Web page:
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Lab1-Introduction_to_Strain

# Lab1-Introduction_to_Strain - Lab 1 Introduction to Strain...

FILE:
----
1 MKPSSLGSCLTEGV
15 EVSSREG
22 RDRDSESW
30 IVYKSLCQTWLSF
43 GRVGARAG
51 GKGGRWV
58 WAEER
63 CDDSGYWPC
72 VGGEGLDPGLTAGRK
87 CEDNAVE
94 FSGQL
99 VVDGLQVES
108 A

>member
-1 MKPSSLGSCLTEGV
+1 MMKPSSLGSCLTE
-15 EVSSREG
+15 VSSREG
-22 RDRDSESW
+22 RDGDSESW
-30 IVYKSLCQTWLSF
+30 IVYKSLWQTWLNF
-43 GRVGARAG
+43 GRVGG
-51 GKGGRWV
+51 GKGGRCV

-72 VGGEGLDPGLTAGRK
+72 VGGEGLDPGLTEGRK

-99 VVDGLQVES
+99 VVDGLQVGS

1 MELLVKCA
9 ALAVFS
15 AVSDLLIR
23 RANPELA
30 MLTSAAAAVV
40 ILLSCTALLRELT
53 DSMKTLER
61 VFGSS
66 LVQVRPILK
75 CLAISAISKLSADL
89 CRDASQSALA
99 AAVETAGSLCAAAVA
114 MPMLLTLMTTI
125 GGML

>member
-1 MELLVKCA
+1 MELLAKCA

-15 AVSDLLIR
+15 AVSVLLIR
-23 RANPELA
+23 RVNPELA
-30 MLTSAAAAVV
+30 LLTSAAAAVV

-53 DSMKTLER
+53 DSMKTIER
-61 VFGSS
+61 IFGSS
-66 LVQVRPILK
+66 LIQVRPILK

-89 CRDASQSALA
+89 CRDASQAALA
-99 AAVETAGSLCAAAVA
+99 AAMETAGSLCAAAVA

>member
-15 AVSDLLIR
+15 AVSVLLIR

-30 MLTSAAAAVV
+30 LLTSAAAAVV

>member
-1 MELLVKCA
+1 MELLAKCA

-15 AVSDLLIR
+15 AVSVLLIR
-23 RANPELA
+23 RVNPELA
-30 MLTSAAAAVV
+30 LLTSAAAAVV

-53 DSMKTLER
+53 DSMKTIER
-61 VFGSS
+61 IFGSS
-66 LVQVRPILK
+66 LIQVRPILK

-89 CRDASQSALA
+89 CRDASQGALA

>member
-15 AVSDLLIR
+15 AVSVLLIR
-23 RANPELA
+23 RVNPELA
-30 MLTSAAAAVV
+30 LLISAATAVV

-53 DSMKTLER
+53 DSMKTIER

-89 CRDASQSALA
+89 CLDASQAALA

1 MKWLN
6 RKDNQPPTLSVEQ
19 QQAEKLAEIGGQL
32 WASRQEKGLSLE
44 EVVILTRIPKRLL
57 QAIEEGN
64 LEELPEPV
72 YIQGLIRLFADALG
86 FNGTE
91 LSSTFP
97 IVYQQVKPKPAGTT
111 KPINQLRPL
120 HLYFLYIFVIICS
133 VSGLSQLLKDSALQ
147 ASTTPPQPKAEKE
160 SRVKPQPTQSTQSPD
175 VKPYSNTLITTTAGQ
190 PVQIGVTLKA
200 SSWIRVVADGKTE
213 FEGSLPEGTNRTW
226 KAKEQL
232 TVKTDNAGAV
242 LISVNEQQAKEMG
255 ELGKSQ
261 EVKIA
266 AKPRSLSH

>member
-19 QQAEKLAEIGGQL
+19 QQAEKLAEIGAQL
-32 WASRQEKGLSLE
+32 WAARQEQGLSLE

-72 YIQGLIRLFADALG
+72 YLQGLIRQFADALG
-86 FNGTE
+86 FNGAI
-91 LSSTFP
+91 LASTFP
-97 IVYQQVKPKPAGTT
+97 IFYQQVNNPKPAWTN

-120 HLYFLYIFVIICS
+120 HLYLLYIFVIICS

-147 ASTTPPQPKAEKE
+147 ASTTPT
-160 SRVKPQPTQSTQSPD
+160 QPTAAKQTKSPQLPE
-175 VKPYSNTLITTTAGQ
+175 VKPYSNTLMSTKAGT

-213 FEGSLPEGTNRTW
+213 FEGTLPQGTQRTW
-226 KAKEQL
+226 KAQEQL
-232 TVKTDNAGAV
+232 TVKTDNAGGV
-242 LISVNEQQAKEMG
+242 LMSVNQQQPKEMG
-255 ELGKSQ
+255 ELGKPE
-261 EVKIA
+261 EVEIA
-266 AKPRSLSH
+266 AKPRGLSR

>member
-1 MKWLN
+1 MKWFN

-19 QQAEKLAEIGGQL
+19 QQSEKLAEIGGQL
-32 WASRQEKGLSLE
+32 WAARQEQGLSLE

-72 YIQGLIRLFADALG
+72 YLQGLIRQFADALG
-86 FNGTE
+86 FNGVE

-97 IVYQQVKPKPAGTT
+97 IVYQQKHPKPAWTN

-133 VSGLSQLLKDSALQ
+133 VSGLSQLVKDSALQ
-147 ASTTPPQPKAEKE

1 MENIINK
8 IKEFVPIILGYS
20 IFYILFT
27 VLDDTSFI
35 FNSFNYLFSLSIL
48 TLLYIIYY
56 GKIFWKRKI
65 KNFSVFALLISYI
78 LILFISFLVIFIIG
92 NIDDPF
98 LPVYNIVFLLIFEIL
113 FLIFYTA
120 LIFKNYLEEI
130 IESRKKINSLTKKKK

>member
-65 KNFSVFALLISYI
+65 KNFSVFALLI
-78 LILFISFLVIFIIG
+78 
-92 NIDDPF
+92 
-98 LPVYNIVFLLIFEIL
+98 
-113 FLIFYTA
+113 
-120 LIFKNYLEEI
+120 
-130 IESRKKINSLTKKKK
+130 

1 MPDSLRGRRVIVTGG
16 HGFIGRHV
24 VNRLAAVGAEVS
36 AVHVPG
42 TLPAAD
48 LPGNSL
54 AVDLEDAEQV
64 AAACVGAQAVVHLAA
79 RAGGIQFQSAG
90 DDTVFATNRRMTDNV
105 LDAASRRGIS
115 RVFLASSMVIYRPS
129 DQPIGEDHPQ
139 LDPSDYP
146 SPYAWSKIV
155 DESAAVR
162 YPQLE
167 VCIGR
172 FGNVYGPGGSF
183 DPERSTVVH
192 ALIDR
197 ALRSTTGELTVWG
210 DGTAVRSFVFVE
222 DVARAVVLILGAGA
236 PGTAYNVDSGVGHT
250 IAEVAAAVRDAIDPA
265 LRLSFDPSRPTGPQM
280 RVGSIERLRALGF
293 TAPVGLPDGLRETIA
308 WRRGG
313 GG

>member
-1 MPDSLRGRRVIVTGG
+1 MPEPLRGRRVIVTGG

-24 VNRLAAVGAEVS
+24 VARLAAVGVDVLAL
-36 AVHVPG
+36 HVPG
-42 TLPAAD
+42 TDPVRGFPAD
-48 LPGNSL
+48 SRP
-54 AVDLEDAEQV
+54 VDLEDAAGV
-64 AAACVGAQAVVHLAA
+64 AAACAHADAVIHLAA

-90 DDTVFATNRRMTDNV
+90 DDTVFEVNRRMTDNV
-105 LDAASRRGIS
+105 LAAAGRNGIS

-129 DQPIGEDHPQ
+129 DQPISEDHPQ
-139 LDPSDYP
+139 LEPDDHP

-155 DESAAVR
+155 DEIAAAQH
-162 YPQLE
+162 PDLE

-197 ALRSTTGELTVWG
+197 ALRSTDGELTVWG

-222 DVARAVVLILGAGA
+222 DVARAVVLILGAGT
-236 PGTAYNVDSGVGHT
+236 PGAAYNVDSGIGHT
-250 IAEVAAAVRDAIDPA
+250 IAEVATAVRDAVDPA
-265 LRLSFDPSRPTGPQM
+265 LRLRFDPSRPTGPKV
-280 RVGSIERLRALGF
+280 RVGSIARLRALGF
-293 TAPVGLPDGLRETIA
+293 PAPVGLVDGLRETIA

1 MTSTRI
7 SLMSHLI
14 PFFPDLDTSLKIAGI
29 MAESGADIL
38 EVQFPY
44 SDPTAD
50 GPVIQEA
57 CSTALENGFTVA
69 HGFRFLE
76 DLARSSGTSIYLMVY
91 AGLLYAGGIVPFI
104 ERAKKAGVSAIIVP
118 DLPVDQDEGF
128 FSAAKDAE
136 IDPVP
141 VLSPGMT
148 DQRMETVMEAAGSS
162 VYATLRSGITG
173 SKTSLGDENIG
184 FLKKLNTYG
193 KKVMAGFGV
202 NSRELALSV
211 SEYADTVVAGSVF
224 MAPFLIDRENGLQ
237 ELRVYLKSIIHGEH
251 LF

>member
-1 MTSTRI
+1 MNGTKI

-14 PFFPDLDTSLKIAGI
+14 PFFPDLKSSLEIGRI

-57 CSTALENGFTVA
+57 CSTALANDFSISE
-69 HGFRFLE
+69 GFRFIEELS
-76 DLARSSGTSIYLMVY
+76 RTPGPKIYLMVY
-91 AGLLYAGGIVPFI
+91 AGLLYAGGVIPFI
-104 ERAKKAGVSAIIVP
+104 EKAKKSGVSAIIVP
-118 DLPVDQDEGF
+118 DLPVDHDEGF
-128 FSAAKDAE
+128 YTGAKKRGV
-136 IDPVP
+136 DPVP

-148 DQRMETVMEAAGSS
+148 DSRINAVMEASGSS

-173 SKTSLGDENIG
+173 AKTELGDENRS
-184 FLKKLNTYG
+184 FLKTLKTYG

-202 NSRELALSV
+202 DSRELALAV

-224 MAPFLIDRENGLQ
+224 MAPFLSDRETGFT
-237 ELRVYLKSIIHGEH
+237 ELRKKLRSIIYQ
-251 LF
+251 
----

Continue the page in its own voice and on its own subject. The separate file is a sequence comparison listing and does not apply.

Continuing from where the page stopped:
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Lab 1- Introduction to Strain Measurement Mechanics of Deformable Solids Spring 2011 Introduction An object will change shape and size when a force is applied to its body. Any temporary or permanent change to a body’s geometry is commonly referred to as deformation. To an observer, the deformation of an object may be either very noticeable or practically undetectable. The degree of deformation will depend on the location and magnitude of the applied force, boundary conditions, object geometry, and material properties. In a general sense, the shape change of an object will not be uniform throughout its volume and thus quantifying an overall deformation is cumbersome. Instead, an assumption is made that stretching about a finite point, line, or small plane in an object is uniform. By focusing efforts on localized deformation, temporary or permanent stretching can be easily quantified by a term known as strain. Strain and Strain Measurement To describe the deformation of an object by changes in length, imagine an elastic rope pulled between two people in opposite directions. If both people pull the rope with an equal force, the length of the rope will stretch and thus change in length. If the change in length is compared to the original length of the rope, we arrive at the engineering concept of strain. Strain ( ε ) can be mathematically shown as the change in length of an object divided by its original length Δ l ( ) l o ( ) . After inspection, strain is known to be a dimensionless parameter, often shown as [m/m], [mm/mm], or [ μ m/m]. ε = Δ l l o = l i l o l o (1) The theoretical knowledge of strain is important while designing objects and structures to withstand deformation under a known load. With too much strain the object may permanently deform or fail. A variety of techniques have been developed to predict and experimentally verify strain within an object. For most measurement applications the change in length is very small and mechanical measurement is difficult. In order to measure these small deformations, principles of electricity are used to measure strain. A common tool used to measure strain is a foil Resistance Strain Gage (RSG). A RSG is a long strand of wire folded back on itself repeatedly as shown in Figure 1. The gage is glued to the surface of a specimen at a location where a strain measurement is desired. Before the specimen is loaded, an electric current will flow through the wire. Since the voltage (V) applied to the gage nodes and electrical current (i) are known, the resistance of the folded wire (R) can be found using Ohm’s Law (V=iR). Since the RSG is glued to the surface, the gage will endure the same magnitude of deformation as the surface of the specimen. When the RSG deforms, the resistance of the folded wire will change and is 1

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